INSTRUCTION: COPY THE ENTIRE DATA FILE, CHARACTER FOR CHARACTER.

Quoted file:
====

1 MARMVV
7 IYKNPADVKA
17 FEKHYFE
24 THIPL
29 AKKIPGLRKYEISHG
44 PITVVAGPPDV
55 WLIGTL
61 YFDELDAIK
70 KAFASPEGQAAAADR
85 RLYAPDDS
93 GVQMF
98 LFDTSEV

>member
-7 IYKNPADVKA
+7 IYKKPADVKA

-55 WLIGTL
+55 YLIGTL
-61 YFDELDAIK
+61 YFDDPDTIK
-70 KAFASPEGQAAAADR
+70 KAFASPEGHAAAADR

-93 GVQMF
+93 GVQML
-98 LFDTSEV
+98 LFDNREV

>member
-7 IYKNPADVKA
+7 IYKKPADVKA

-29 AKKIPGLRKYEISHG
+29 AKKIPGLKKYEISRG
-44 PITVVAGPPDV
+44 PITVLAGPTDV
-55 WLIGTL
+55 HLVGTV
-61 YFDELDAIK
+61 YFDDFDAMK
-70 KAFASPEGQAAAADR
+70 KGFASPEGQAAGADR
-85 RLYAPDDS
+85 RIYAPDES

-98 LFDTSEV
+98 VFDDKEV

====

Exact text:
1 MARMVV
7 IYKNPADVKA
17 FEKHYFE
24 THIPL
29 AKKIPGLRKYEISHG
44 PITVVAGPPDV
55 WLIGTL
61 YFDELDAIK
70 KAFASPEGQAAAADR
85 RLYAPDDS
93 GVQMF
98 LFDTSEV

>member
-7 IYKNPADVKA
+7 IYKKPADVKA

-55 WLIGTL
+55 YLIGTL
-61 YFDELDAIK
+61 YFDDPDTIK
-70 KAFASPEGQAAAADR
+70 KAFASPEGHAAAADR

-93 GVQMF
+93 GVQML
-98 LFDTSEV
+98 LFDNREV

>member
-7 IYKNPADVKA
+7 IYKKPADVKA

-29 AKKIPGLRKYEISHG
+29 AKKIPGLKKYEISRG
-44 PITVVAGPPDV
+44 PITVLAGPTDV
-55 WLIGTL
+55 HLVGTV
-61 YFDELDAIK
+61 YFDDFDAMK
-70 KAFASPEGQAAAADR
+70 KGFASPEGQAAGADR
-85 RLYAPDDS
+85 RIYAPDES

-98 LFDTSEV
+98 VFDDKEV